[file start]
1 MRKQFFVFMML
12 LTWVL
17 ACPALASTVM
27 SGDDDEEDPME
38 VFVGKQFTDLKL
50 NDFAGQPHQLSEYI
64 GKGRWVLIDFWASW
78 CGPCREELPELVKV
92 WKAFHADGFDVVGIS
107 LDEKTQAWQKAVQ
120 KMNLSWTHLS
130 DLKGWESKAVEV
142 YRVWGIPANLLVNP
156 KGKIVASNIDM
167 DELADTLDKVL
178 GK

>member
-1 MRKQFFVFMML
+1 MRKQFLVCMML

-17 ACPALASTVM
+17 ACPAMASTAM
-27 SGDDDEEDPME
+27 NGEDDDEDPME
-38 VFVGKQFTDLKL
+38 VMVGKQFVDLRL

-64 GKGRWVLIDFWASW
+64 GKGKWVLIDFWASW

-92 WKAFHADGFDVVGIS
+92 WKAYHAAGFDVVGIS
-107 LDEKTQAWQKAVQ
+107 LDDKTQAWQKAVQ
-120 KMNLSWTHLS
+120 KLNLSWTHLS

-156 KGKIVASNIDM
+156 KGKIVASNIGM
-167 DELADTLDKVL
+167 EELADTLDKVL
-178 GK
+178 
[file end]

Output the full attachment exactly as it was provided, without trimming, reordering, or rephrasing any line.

1 MRKQFFVFMML
12 LTWVL
17 ACPALASTVM
27 SGDDDEEDPME
38 VFVGKQFTDLKL
50 NDFAGQPHQLSEYI
64 GKGRWVLIDFWASW
78 CGPCREELPELVKV
92 WKAFHADGFDVVGIS
107 LDEKTQAWQKAVQ
120 KMNLSWTHLS
130 DLKGWESKAVEV
142 YRVWGIPANLLVNP
156 KGKIVASNIDM
167 DELADTLDKVL
178 GK

>member
-1 MRKQFFVFMML
+1 MRKQFLVCMML

-17 ACPALASTVM
+17 ACPAMASTAM
-27 SGDDDEEDPME
+27 NGEDDDEDPME
-38 VFVGKQFTDLKL
+38 VMVGKQFVDLRL

-64 GKGRWVLIDFWASW
+64 GKGKWVLIDFWASW

-92 WKAFHADGFDVVGIS
+92 WKAYHAAGFDVVGIS
-107 LDEKTQAWQKAVQ
+107 LDDKTQAWQKAVQ
-120 KMNLSWTHLS
+120 KLNLSWTHLS

-156 KGKIVASNIDM
+156 KGKIVASNIGM
-167 DELADTLDKVL
+167 EELADTLDKVL
-178 GK
+178 